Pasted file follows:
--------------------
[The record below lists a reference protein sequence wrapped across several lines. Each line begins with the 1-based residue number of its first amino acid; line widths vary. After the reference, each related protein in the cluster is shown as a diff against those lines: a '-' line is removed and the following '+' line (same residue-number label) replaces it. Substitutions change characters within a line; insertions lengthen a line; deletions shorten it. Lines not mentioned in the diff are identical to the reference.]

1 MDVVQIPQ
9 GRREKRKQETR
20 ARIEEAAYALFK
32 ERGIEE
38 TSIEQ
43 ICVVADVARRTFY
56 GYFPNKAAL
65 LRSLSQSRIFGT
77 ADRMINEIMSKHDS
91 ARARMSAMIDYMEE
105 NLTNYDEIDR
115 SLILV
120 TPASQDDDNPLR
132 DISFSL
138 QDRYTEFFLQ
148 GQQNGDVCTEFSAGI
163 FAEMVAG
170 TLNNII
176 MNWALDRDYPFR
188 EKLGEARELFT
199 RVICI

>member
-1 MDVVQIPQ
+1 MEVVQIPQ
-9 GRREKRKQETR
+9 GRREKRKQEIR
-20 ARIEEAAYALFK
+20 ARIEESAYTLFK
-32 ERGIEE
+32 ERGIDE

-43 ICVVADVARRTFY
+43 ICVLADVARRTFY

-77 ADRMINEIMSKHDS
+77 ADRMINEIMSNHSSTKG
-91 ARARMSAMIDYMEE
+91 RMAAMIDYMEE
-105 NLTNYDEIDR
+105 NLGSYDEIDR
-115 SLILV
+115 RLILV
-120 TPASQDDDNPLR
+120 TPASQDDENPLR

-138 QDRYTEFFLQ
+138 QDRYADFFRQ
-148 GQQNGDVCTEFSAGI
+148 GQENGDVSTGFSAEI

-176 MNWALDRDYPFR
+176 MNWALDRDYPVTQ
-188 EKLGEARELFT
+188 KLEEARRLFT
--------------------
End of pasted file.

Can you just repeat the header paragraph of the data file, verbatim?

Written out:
[The record below lists a reference protein sequence wrapped across several lines. Each line begins with the 1-based residue number of its first amino acid; line widths vary. After the reference, each related protein in the cluster is shown as a diff against those lines: a '-' line is removed and the following '+' line (same residue-number label) replaces it. Substitutions change characters within a line; insertions lengthen a line; deletions shorten it. Lines not mentioned in the diff are identical to the reference.]